war in the pacific national park

Exploring at the War in the Pacific Historical Park


The park is one of Guam’s well known attractions. Lined with palm trees along Asan beach and wide open spaces that are great for kite flying, there’s more to it than what meets the eye. To think that some of the bloodiest battles on Guam happened here; it is now a peaceful, breezy park where I enjoy watching the sunset. When the sun and temperature go down, locals begin walking around the large grassy space for exercise and fisherman end their day by packing up their fishing equipment and heading home.

One afternoon I decided to explore the park beyond the usual area where the picnic tables are. We ended up finding this whole other area of wartime history and gorgeous views. It was a little hard to see through the overgrown shrubs, but up a steep hill near the park entrance we found Asan Cave. It was a small and VERY dark space.


Further down the paved road to the park, there is another small sign on the left that indicates a trail. From the road you might not be able to see it, but if you walk toward the restroom then you will see it better. This is where the good stuff is!

The path is dark and intimidating because of all the trees and bushes that enclose it, but this makes for a nice shield from the sun. The trail splits into three directions, on my first trip we chose to go left which led to the area that is above the cave.


On the way, we spotted a pillbox! The small windows look out toward the Piti Bomb Holes. We stopped here for a little picnic and imagined what is was like during the war. The pillbox was built into the cliff and looks out over the ocean. The space inside the pillbox is narrow and dark.

At the end of this trail, the views were incredible! In one direction the view looked out toward the road and hills, another toward the Fish Eye Marine Park, and another over the park, bay and the Governor’s Office.


On another trip to the park, we took the path that goes down the stairs.


Here we found another WWII remnant and a very secluded beach. I was amazed and surprised to find this shelter on the other side of the park. Does anyone else know that it’s here? It still amazes me that these historical structures are all over the island without any sort of protection. We should feel lucky that we get to learn about our history AND see it.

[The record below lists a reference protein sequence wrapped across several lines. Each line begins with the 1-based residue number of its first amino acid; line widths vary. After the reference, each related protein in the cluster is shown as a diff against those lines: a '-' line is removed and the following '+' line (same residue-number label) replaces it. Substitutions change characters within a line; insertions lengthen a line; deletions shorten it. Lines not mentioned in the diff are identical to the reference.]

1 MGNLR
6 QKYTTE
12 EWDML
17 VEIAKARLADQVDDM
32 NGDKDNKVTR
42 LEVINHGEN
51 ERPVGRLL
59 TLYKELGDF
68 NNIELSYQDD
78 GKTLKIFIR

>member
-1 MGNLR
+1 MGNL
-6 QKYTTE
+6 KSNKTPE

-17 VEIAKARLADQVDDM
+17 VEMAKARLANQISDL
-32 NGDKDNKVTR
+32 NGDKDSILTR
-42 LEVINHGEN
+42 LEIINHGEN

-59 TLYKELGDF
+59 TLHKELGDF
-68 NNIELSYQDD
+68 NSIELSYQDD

From here you can either go left, to a beach with some really cool rock structures, or to the right where the water has carved out a shelf that allows you to cross to an even more secluded beach. (another great area to watch the sunset)


Finally, back to the path that leads three different directions. Taking the path to the right took us down a grassy path that had colorful hibiscus, butterflies everywhere, trees, and breadfruit. This trail leads to the main area of the park and Asan beach.


This was a great, easy walk for me to get out and enjoy Guam’s nature. I love exploring and finding new, to me, places. I feel like Guam is full of secrets and whenever I do something like this, it’s like I’m slowly learning what those secrets are.

Fonte Plateau

Guam is full of history, probably more than you know. Guam is also full of mysteries! Latte stone in the middle of the jungle near Lost Pond, hiking trails that you know lead to something amazing but just can’t find, signs that tell you there is some cool WWII remnant just ahead, but no trail or direction. When I read in the newspaper that the War in the Pacific Historical Park was going to have a park ranger at Fonte Plateau in Nimitz Hill to explain what those locked caves were, I was THERE! Peter and I had stopped a few times to look in, but they were locked and we couldn’t figure out what they were for. We arrived in the parking lot with a group of other people to learn a little bit about Guam’s history during WWII. He explained that those caves were actually Japanese communication bunkers that Japanese soldiers used to communicate with one another. It was very well hidden in a hill surrounded by trees and grass blending in with the surroundings, which I’m sure was the objective. We were all interested in the history and story, but let’s face it, we were really there so we could get a chance to go inside.

As we walked up the hill to the first locked cave door, I saw nothing but darkness and was very excited to see more! We walked in, one-by-one, where the bunker opened from the narrow hallway into a huge and empty space. It was pitch black, with only the sunlight shining in through the barred gates.  Someone had a light and shone it in the darkness where there was graffiti on the walls and communication wires hanging from the ceiling of the bunker. To think that Japanese soldiers might have lived in there for many weeks or months is unbelievable. I would feel claustrophobic and stir crazy after a few days!

After exploring the bunker for awhile, the park ranger led us out and around the back where we walked on top of the bunker and to a cave behind. Usually it’s just Peter and me, but it was very nice learning and exploring with the other people. The park ranger was very knowledgeable about WWII and Guam and I enjoyed it a lot. I look forward to attending more of these and would suggest visiting the T. Stell Newman Visitor Center, which is near the Navy base.


Throughout middle and high school, WWII history just didn’t interest me one bit. Now that I live in a country where I can walk down to the beach and see huge cement blocks that stabilized Japanese WWII guns, I find it intriguing and  want to learn more!